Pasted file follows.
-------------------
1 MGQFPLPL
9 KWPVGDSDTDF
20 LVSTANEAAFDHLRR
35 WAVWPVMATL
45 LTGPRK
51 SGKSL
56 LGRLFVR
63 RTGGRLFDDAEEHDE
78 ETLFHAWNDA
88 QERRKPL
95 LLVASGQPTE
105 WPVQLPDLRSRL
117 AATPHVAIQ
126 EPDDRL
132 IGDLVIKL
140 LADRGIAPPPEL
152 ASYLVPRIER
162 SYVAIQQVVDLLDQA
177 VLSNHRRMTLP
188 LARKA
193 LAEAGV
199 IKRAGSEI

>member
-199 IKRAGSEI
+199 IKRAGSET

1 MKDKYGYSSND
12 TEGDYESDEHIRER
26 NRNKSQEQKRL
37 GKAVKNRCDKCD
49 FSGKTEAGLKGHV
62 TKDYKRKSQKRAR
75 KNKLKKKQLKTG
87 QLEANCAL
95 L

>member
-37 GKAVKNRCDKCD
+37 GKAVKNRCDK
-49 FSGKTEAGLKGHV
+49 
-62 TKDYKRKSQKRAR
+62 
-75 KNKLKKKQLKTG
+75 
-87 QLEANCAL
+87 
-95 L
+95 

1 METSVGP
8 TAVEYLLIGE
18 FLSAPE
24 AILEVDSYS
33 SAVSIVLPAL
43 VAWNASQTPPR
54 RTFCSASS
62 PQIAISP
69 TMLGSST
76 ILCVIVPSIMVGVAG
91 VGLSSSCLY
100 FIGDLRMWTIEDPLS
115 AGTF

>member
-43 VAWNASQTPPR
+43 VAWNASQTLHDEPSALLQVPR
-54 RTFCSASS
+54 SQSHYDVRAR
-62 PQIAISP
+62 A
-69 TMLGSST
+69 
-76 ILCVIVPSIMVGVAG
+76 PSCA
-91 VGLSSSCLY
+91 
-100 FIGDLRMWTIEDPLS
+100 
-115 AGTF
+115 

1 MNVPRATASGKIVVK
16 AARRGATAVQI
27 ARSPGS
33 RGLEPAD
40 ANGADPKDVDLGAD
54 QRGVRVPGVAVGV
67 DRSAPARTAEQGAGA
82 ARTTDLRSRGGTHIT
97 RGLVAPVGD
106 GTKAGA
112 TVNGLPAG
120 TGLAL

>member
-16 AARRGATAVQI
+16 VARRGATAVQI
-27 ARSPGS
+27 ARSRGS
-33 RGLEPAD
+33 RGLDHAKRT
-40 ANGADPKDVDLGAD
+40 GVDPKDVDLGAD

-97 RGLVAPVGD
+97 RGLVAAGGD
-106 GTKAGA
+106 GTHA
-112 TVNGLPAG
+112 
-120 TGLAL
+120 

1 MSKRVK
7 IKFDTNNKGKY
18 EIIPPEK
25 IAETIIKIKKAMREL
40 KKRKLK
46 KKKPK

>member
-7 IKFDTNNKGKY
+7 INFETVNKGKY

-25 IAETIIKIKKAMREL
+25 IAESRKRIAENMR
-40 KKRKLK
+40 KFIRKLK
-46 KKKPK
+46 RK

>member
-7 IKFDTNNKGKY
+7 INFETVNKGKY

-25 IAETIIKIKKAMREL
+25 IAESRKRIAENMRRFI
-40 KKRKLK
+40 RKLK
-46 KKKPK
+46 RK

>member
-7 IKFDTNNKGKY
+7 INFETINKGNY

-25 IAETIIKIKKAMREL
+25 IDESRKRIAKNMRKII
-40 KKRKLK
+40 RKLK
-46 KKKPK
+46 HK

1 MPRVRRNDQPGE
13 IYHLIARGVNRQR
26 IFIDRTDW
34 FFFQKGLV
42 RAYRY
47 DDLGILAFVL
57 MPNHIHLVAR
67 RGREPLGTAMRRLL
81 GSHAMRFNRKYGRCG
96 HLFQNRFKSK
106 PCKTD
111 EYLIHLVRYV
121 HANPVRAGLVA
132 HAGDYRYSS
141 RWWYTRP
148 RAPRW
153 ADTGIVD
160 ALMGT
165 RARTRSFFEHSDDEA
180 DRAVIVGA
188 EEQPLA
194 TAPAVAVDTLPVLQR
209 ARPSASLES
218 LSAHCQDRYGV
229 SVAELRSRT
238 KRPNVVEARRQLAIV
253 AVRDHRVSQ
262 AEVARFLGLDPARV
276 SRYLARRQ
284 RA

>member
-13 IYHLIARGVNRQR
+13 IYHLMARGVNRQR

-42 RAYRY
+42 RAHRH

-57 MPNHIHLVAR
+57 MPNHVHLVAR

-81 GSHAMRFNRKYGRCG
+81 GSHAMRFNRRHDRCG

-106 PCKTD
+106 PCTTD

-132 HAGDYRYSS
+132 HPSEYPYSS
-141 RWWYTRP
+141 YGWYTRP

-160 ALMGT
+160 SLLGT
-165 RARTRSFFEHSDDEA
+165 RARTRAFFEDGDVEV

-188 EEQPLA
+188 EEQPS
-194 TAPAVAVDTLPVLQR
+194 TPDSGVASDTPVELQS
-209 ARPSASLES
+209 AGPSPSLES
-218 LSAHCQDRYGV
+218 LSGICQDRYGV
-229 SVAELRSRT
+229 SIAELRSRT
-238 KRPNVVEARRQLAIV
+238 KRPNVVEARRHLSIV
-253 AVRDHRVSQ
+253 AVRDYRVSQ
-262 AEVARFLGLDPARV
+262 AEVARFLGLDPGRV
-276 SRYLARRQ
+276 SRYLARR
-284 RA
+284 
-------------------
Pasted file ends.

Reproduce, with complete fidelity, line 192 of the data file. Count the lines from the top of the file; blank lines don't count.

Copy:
+194 TPDSGVASDTPVELQS